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54 PABLO PICASSO Málaga 1881-1973 Mougins Landscape at Juan-les-Pins Pencil on buff paper. Dated 13-7-20 in pencil at the upper right. Numbered 1056 / 36 in pencil on the verso. 270 x 422 mm. (10 5/8 x 16 5/8 in.) PROVENANCE: The estate of the artist; By inheritance to the artist’s granddaughter, Marina Picasso, Cannes, Geneva and New York. LITERATURE: Christian Zervos, Pablo Picasso. Vol.30: Supplément aux années 1920-1922, Paris, 1975, pl.36, no.86; The Picasso Project. Picasso’s Paintings, Watercolors, Drawings and Sculpture: A Comprehensive Illustrated Catalogue 1885-1973. Neoclassicism I – 1920-1921, San Francisco, 1995, p.97, no.20-311. EXHIBITED: Jerusalem, The Israel Museum, Picasso the Draughtsman: 103 Works from the Marina Picasso Collection, 1993, no.50. From around 1914, Pablo Picasso began to experiment with a Neoclassical style that was radically different from the explorations in Cubism he had been engaged in for the previous seven years. Over the next decade, while continuing to work in a Cubist vein, Picasso concurrently explored a more classical mode of expression, particularly in his drawings. To begin with, this new Neoclassical manner - in which the influence of Jean-Auguste Dominique Ingres is noticeable - was largely reserved for portraiture, but it also came to include figure subjects and landscapes, as is the case with the present sheet. By the 1920s this classical style became particularly associated with a series of summer visits made by the artist to the French Riviera. Like they had the previous year, Picasso and his newly-pregnant wife Olga spent the summer of 1920 in the South of France. As the artist’s biographer Sir John Richardson has written: ‘By June 29, they had found a villa on a hillside above the yet to be developed resort of Juan-les-Pins next to Antibes. The Villa des Sables on the chemin des Sables, which no longer exists, was a modest house with a good view of the Mediterranean and a small garden…Picasso chose the place because it was quiet and out of the way…and it offered adequate studio space. This summer would prove very productive.’1 Picasso and Olga remained at Juan-les-Pins until September, and during this period the artist was especially prolific as a draughtsman, making numerous drawings and some small paintings. His subjects were mostly depictions of Olga, drawings of bathers on the beach, and vistas of the landscape below the hilltop Villa des Sables, which enjoyed superb views of the coast and bays on either side of the Cap d’Antibes. Richardson further notes of the artist at Juan-les-Pins: ‘When he installed himself in a new place, Picasso usually did drawings of the area to get his bearings and map out a kind of cosmology for himself. A turning in the road, a stretch of railway track, a view of the sea, telegraph poles: such are the subjects of his sketchbook notations. He also did colourful oil sketches of local villas in which he has fun with their distinctive towers and balustrades.’2 As another scholar has pointed out, ‘In his sketchbooks or on loose sheets, the artist offers us quite literal descriptions of the seascape of Juan-les-Pins and a number of particular aspects of the villa at which he was staying. These works seem to be almost domesticated. Picasso had no compunction in describing his real surroundings, even though he was aware that the true reality of things might be revealed to him at the most unexpected moment.’3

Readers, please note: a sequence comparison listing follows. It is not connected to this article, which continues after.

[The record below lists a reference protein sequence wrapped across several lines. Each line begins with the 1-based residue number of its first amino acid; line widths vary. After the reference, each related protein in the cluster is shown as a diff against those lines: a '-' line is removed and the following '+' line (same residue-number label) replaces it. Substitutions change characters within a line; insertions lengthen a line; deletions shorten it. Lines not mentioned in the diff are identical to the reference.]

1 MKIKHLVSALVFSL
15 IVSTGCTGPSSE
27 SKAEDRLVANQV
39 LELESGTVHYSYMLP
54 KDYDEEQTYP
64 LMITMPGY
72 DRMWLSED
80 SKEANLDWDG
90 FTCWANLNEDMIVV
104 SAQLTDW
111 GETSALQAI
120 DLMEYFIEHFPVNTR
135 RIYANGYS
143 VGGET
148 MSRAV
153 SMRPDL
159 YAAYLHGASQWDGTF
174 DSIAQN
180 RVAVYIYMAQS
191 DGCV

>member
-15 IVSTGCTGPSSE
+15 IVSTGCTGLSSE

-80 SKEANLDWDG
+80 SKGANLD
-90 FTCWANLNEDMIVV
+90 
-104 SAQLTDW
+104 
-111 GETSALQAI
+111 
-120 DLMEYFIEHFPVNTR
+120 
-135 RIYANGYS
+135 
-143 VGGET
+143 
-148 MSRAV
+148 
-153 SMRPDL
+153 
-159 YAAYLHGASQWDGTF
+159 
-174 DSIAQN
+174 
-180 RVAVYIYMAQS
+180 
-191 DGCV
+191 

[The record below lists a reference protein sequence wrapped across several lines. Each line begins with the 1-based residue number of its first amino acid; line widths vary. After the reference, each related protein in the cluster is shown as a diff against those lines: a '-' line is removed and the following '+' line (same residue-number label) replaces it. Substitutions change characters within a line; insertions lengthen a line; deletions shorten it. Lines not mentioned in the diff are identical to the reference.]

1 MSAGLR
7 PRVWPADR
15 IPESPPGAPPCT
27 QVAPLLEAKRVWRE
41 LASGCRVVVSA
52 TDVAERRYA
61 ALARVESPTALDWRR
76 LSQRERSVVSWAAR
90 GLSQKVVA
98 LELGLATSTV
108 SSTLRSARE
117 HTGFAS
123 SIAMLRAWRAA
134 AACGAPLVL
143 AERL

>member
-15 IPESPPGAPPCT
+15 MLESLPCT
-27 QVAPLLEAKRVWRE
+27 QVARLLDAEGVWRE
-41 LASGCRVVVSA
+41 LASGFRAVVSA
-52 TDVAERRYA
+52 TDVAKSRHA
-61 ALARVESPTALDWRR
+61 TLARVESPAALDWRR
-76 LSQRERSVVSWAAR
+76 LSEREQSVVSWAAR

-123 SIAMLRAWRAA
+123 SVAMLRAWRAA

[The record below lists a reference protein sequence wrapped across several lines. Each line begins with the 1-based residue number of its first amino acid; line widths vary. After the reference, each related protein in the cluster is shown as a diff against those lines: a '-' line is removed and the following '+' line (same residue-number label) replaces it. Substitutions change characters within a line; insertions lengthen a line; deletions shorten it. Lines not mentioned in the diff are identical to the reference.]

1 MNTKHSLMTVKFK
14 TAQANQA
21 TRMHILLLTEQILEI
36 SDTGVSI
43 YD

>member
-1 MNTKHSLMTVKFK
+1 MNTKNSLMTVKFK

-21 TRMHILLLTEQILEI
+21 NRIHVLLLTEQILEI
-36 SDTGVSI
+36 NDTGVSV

Drawn on the 13th of July 1920, shortly after Picasso and Olga had settled into the Villa des Sables, this drawing may be associated with a handful of pencil landscapes of Juan-les-Pins made between July and September 1920. These views of rooftops, trees and neighbouring villas, drawn from a window at the Villa des Sables, include a sheet in the Musée Picasso in Paris4 and several others in private collections5. A number of landscape drawings of rooftops at Juan-les-Pins are also found in a small sketchbook used by Picasso in the summer of 1920, which contains two pencil sketches (fig.1) closely related to the left half of the composition of the present sheet6. A small oil sketch on canvas depicting the same view of a house among gardens and foliage (fig.2), dated the 28th of July 19207, may also be associated with this drawing. Likewise executed during this fertile summer was a small, decorative painting of houses at Juan-les-Pins, today in the collection of the Musée Picasso in Paris8. In later visits to the Côte d’Azur in the 1920s and 1930s, Picasso stayed in other rented villas in Juanles-Pins and Antibes. Indeed, apart from the period of the Second World War, when he remained in Paris, he was to return to the Riviera almost every summer until the end of his life; not only to Antibes and Juan-les-Pins but also Saint-Raphaël, Vallauris, Cannes and finally Mougins, where he lived from 1961 until his death in 1973. The Cap d’Antibes was ultimately the home of the first museum dedicated to the painter in his lifetime; in 1966 the Château Grimaldi in Antibes, where Picasso had a studio for several months at the end of 1946, was renamed the Musée Picasso, and today contains over two hundred works by the artist. This drawing was until recently in the collection of the artist’s granddaughter Marina Ruiz Picasso (b.1951), the only daughter of Picasso’s eldest son Paulo. Though her relationships with both her father and grandfather were troubled, Marina was the only legitimate grandchild of the artist alive at the time of his death in 1973, and therefore received the second-largest inheritance, after that of Picasso’s second wife Jacqueline. As John Richardson has noted, Marina Picasso ‘differs from the artist’s other five heirs in that she has made a point of exhibiting as much as possible of her magnificent collection in a succession of traveling exhibitions…for students of modern art in cities which have never seen a Picasso retrospective, these exhibitions have been a revelation.’9